3. It would appear that trains accelerate to 75 mph forty second faster in electric mode, compared to diesel mode.
  4. In diesel mode acceleration slows markedly once 100 kph is attained.

Can we assume that performance in battery mode, will be the same as in electric mode? I will assume that this is valid.

Battery Use In A Station Stop

Suppose the train is travelling at 75 mph with a full load of passengers and makes a station stop, without the use of the diesel engines.

  • If the train is decelerating from 75 mph, there must be space for 42 kWh in the battery.
  • Because regenerative braking is not 100 % efficient, only perhaps 80 % would be stored in the battery. This is 33.6 kWh.
  • To accelerate the train to 75 mph, the battery must supply 42 kWh, as diesel power will not be used for this purpose.
  • The train will take 50 seconds to decelerate, 100 seconds to accelerate and perhaps 60 seconds in the station or 210 seconds in total.
  • Let’s say the battery will need to supply 2 kWh per minute per car for hotel power, that will be 35 kWh for the 210 seconds.

Adding and subtracting inputs and outputs to the battery gives this equation 33.6 – 35 – 42 = -43.4 kWh

The energy in the battery has been reduced by 43.4 kWh, at each 75 mph stop.

Repeating the calculation for a 100 mph stop, which takes 310 seconds, gives an equation of 60 -51.7 – 75 = -66.7 kWh.

Note that in this calculation, I have assumed that the efficiency of regenerative braking is 80 %. These are a selection of figures.

  • For 60 % efficiency, the stops would cost 51.8 kWh from 75 mph and 81.7 kWh from 100 mph.
  • For 80 % efficiency, the stops would cost 43.4 kWh from 75 mph and 66.7 kWh from 100 mph.
  • For 90 % efficiency, the stops would cost 39.2 kWh from 75 mph and 59.2 kWh from 100 mph.

So it is important to raise the efficiency of regenerative braking to as near to 100 % as possible.

It should also be noted that with an 80 % efficiency of regenerative braking, hotel power has an effect.

  • With 1 kWh per minute per car, the stops would cost 25.9 kWh from 75 mph and 40.8 kWh from 100 mph.
  • With 2 kWh per minute per car, the stops would cost 43.4 kWh from 75 mph and 66.7 kWh from 100 mph.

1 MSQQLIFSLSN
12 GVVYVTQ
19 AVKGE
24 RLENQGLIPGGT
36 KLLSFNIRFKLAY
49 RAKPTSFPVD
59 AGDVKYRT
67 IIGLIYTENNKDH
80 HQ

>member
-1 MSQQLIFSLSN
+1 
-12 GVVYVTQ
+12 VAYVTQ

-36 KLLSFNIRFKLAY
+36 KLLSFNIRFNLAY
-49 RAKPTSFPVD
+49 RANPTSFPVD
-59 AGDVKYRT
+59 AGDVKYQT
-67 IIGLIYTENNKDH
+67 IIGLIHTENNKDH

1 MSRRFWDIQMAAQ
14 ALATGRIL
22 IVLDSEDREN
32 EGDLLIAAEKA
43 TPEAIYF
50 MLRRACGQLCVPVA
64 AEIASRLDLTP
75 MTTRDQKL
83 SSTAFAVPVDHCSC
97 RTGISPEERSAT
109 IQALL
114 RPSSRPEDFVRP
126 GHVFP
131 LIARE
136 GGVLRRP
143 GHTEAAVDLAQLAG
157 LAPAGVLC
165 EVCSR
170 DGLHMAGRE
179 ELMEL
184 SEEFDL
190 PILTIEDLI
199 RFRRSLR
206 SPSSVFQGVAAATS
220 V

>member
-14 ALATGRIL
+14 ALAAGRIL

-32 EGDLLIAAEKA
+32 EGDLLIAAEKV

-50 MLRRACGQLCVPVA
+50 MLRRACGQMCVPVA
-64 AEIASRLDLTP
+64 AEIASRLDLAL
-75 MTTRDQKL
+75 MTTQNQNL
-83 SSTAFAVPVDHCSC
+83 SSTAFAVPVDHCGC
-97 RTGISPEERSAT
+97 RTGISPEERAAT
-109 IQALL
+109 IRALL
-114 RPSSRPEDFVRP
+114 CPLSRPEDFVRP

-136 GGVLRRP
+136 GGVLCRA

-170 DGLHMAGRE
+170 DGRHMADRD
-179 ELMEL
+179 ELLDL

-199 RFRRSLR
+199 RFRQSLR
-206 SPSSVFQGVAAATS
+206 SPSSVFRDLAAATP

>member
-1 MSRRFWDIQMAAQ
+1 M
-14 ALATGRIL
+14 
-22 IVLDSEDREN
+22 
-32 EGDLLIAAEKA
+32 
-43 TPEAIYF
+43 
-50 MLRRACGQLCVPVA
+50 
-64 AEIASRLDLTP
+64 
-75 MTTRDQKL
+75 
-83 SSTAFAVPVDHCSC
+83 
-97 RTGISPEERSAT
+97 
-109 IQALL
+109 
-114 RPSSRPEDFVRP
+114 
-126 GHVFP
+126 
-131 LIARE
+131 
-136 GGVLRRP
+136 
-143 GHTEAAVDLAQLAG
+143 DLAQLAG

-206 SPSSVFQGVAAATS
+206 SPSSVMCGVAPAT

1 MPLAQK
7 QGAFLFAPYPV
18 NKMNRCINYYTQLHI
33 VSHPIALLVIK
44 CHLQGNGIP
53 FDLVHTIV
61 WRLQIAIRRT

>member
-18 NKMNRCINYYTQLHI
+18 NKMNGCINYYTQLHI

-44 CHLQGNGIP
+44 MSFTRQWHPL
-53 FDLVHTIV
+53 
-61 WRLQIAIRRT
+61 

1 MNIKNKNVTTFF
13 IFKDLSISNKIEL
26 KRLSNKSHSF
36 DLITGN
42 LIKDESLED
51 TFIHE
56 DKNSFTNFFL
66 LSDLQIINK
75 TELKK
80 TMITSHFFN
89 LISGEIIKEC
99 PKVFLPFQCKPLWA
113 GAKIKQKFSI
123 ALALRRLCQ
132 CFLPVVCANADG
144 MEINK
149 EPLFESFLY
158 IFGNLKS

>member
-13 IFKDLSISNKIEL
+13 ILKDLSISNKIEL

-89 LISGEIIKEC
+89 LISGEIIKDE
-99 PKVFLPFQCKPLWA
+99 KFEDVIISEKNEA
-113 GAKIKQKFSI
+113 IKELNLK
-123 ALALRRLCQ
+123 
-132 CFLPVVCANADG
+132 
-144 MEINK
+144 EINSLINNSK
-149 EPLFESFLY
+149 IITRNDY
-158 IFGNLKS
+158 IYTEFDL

• With 3 kWh per minute per car, the stops would cost 60.9 kWh from 75 mph and 92.6 kWh from 100 mph.

It is important to reduce the hotel power of the train, as low as possible.

With a 90 % regeneration efficiency and hotel power of 1 kWh per car per minute, the figures are 21.7 kWh from 75 mph and 33.3 kWh from 100 mph.

London Paddington And Penzance By Intercity Tri-Mode Battery Train

Listing the stops between London Paddington and Penzance and their speeds gives the following.

  • St. Erth – 75 mph
  • Camborne – 75 mph
  • Redruth – 75 mph
  • Truro – 75 mph
  • St. Austell – 75 mph
  • Par – 75 mph
  • Bodmin Parkway – 75 mph
  • Liskeard – 75 mph
  • Plymouth – 75 mph
  • Totnes – 100 mph
  • Newton Abbot – 100 mph
  • Exeter St. Davids – 100 mph
  • Tiverton Parkway – 100 mph
  • Taunton – 100 mph
  • Reading – Electrified

This is nine stops from 75 mph, five from 100 mph and one where the electrification is used.

  • Each 75 mph stop needs 43.4 kWh from the battery.
  • Each 100 mph stop needs 66.7 kWh from the battery.

To achieve Hitachi’s aim of low noise and pollution-free station stops between London Paddington and Penzance will need 724.1 kWh of power from the battery.

With 80 % regeneration efficiency and hotel power of 2 kWh per minute per car gives a figure of 724.1 kWh.